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Discussion Starter #1
I need some suggestions on how to handle Tuffy when he gets a bit over aggressive.

Such as -- the other night he and Molly were playing - I thought he was getting a bit too rough in their play - he didn't seem angry or upset with Molly just playing but I'm not sure if he realizes how easy it would be to hurt her with rough play, so I stepped in and picked up Molly - Tuffy got aggressive with me - ran after me - bit my leg and when I turned to say 'no Tuffy' in a stern voice he lunged at my hand to bite me.

He's NEVER bitten hard enough to draw blood but this has happened before - however - hissing at him always has worked before - this time I was slightly scared of him and I'm not sure how to handle it should it happen again -

And yes I know - NEVER EVER to hit him - I never have and would NEVER consider it -

I've heard of tapping them on the nose but is that really recommended?
 

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It doesn't sound to me like he's aggressive, more like he just gets a little out of hand while playing. In many cases cats that nip like that are bored or seeking attention.

Can you wear him out a little by playing with both of them together with a feather or wand toy? If you get both of them playing with you on the other end of the toy, you can monitor their play, they still get to be social, and any roughness should be directed at the toy.

Obviously you can't be there 24/7, but this might be a good step in getting some of that energy out each day so he does get too rough.

My source: I just watched 2 seasons of My Cat From **** marathon style over the last 2 days.
 

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I had this happen twice with MowMow when Shepherd Book was new. I hate to admit this but I scruffed him. I didn't LIFT him by his scruff, he's too heavy for that but I pinned him down by his scruff and told him off (very quietly) but good.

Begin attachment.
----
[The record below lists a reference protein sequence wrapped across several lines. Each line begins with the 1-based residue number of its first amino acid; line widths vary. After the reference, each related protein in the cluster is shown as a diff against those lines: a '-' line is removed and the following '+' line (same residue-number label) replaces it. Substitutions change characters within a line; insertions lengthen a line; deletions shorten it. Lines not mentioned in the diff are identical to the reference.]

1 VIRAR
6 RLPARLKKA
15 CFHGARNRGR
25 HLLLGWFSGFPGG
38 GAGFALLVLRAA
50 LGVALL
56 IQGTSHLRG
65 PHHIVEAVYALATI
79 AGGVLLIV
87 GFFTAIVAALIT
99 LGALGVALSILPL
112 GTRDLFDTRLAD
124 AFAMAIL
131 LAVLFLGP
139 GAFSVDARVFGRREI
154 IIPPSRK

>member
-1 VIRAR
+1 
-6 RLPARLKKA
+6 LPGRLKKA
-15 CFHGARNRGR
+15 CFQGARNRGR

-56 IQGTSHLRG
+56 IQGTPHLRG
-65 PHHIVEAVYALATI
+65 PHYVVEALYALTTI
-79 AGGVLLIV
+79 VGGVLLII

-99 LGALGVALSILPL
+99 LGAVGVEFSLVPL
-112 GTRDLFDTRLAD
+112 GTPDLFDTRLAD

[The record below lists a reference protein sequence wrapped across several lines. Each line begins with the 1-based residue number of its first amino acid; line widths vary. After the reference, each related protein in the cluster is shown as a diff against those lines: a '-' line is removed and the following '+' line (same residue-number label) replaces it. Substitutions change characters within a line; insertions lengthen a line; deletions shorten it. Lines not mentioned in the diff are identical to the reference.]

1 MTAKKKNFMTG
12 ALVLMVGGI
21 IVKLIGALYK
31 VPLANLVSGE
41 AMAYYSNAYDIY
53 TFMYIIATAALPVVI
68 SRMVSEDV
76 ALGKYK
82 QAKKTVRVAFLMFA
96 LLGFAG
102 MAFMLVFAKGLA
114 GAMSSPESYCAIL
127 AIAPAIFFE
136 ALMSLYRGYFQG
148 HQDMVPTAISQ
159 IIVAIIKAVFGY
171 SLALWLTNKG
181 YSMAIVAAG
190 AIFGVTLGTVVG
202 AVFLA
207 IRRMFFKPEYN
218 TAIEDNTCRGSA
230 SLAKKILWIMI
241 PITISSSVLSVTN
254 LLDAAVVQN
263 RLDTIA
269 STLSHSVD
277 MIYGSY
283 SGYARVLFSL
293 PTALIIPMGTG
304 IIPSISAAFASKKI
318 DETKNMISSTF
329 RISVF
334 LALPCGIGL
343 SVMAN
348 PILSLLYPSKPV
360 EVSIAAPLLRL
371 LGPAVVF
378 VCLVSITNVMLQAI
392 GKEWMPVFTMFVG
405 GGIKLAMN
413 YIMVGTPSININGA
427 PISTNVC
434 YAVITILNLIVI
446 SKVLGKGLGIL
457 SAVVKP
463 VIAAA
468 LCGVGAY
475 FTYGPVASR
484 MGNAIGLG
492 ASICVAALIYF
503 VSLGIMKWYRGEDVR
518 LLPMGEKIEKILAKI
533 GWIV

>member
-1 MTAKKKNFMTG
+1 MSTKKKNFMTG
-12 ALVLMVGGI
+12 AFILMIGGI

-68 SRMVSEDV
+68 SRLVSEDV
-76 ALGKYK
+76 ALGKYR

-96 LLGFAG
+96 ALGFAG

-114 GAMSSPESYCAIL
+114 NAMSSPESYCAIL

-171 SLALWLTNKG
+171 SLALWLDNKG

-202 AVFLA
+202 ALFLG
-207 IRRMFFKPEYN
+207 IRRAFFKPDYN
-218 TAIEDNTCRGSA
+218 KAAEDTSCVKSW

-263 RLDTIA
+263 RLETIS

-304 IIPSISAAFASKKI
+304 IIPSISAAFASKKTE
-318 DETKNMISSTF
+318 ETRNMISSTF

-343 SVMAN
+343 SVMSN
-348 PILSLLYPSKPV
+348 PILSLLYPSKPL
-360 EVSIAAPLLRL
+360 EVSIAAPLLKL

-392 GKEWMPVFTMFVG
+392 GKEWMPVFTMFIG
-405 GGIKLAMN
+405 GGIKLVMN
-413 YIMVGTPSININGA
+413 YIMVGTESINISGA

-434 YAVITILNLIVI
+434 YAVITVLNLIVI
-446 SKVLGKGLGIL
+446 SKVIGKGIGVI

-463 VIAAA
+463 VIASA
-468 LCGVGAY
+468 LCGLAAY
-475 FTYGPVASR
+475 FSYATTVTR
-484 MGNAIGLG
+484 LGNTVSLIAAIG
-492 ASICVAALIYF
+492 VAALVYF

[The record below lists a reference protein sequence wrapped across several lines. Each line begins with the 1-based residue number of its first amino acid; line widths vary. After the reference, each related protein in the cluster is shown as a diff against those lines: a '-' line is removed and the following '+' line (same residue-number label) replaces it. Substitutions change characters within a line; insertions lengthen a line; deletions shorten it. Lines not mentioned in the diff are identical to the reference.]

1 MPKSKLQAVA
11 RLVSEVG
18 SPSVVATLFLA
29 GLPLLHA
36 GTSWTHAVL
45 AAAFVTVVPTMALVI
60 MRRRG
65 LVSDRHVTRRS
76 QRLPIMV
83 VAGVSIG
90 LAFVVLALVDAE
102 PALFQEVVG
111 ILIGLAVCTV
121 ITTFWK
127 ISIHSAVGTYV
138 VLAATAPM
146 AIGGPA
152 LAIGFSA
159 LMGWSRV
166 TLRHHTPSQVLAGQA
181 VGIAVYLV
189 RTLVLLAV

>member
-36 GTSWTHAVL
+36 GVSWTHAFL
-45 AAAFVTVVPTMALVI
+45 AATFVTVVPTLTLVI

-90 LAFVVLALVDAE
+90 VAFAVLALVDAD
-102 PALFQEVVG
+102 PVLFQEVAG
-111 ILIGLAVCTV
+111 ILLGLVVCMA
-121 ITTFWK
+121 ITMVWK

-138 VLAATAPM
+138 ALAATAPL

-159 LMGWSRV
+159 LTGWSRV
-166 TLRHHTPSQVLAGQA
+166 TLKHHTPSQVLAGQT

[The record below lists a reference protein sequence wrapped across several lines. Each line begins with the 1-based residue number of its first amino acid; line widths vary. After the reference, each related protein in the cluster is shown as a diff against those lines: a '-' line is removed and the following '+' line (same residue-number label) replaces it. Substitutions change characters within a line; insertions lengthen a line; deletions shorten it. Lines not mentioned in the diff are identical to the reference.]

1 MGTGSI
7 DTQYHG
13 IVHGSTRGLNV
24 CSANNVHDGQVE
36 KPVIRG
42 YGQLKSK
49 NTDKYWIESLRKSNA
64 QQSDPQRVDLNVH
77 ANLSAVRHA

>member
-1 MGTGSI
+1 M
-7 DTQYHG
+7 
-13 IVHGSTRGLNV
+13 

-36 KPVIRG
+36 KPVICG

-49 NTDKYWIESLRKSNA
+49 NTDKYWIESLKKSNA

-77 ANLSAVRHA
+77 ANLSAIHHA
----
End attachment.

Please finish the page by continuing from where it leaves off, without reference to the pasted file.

Both times I reminded him that I loved him but that I was the one paying the bills and until he contributed he could suck it up and be nice to me, angry or not. :p There were a lot of "No's" and "Never's" thrown in.

NO, I'm not proud of it. Both times were out of temper (mine) but he never did it again. They were within a few days of each other.

He may still get rough with the kitten but if I reach in to separate them MowMow backs off and just stands there lashing his tail and huffing hard.
 

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Hi Jan Rebecca! I hope all is well with you.

After their long intro, Abby would sometimes get too rough with Muffs. I didn't worry unless I heard Muffs screeching, whereupon I reached for the "coin can". It's a can half filled with pennies and marbles and it makes one heck of a noise when I shake it. I always ensured the cats didn't see that I was the one shaking it, so it seemed as if the noise just came out of nowhere. But, whenever they heard that horrible noise, both cats ran off in opposite directions. End of scuffle. To this very day, the coin can sits on the table next to my favorite chair...just in case!